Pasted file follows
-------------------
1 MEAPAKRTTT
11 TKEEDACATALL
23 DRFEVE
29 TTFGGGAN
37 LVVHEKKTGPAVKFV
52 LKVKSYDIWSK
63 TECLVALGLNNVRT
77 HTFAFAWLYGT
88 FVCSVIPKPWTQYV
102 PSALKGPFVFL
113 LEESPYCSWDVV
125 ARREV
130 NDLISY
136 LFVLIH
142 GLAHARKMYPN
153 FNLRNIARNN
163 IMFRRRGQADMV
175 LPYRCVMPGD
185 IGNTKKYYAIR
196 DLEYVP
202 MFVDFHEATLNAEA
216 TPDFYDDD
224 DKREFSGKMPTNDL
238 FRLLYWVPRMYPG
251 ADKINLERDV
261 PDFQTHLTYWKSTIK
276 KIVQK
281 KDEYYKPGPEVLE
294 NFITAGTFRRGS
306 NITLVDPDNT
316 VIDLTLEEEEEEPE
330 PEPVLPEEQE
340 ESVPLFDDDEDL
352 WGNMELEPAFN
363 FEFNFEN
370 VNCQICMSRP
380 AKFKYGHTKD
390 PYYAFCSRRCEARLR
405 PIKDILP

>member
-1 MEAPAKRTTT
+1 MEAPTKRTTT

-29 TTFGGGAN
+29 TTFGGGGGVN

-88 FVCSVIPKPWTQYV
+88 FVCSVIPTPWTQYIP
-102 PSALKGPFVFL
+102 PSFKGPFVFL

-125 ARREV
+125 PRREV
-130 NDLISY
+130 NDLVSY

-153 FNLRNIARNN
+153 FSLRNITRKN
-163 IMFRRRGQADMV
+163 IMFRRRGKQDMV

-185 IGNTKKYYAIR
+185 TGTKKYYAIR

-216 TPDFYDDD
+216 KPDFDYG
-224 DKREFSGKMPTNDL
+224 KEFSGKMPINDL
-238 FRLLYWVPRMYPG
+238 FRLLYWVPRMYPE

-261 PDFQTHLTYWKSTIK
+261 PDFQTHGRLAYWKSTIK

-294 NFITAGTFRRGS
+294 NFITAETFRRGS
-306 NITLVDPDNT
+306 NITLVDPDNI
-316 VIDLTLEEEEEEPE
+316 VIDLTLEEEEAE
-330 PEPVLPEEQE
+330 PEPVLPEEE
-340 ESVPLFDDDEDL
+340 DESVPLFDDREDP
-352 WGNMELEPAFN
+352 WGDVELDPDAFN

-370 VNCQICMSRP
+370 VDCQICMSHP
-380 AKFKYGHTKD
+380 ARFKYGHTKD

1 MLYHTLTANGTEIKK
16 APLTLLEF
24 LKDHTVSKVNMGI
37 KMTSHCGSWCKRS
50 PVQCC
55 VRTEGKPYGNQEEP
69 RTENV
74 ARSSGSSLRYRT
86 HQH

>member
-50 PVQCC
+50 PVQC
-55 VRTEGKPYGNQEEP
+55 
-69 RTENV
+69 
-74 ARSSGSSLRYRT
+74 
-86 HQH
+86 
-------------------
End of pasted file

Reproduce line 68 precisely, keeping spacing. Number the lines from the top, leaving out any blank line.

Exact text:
+294 NFITAETFRRGS